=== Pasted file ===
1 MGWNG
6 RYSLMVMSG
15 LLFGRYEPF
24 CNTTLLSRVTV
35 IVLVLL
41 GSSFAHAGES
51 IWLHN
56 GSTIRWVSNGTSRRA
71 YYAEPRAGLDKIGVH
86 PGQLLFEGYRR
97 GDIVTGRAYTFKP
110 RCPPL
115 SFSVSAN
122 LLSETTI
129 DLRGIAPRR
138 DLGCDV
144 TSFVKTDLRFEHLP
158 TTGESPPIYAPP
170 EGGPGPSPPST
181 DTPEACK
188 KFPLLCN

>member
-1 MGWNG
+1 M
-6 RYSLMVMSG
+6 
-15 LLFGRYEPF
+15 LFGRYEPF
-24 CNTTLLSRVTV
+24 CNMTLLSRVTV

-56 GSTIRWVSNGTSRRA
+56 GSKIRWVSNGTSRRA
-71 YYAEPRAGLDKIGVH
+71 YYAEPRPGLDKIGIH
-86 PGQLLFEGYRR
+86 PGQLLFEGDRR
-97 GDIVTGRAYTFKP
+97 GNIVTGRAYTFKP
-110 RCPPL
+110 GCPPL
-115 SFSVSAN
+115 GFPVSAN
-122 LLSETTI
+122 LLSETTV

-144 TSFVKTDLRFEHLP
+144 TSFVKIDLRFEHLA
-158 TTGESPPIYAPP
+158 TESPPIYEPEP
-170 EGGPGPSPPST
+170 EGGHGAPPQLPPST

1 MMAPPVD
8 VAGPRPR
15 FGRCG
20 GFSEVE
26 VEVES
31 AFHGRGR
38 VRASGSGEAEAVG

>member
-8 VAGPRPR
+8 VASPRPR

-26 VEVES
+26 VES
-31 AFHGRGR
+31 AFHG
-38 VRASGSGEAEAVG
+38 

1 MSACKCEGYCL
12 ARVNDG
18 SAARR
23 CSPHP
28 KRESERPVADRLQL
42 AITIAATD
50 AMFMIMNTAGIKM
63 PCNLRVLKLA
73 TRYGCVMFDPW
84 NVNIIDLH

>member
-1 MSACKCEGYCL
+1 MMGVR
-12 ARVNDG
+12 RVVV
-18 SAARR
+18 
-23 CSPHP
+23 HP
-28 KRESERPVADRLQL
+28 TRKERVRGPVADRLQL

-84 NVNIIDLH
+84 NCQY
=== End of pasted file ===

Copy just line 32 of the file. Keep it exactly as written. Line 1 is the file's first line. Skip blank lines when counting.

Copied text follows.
+56 GSKIRWVSNGTSRRA